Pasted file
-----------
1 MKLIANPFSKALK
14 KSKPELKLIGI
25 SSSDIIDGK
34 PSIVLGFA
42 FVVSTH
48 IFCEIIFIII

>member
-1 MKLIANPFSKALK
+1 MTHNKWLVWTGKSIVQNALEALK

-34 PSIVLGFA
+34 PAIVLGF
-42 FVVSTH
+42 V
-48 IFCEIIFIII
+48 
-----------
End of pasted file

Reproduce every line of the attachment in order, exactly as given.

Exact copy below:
1 MKLIANPFSKALK
14 KSKPELKLIGI
25 SSSDIIDGK
34 PSIVLGFA
42 FVVSTH
48 IFCEIIFIII

>member
-1 MKLIANPFSKALK
+1 MTHNKWLVWTGKSIVQNALEALK

-34 PSIVLGFA
+34 PAIVLGF
-42 FVVSTH
+42 V
-48 IFCEIIFIII
+48 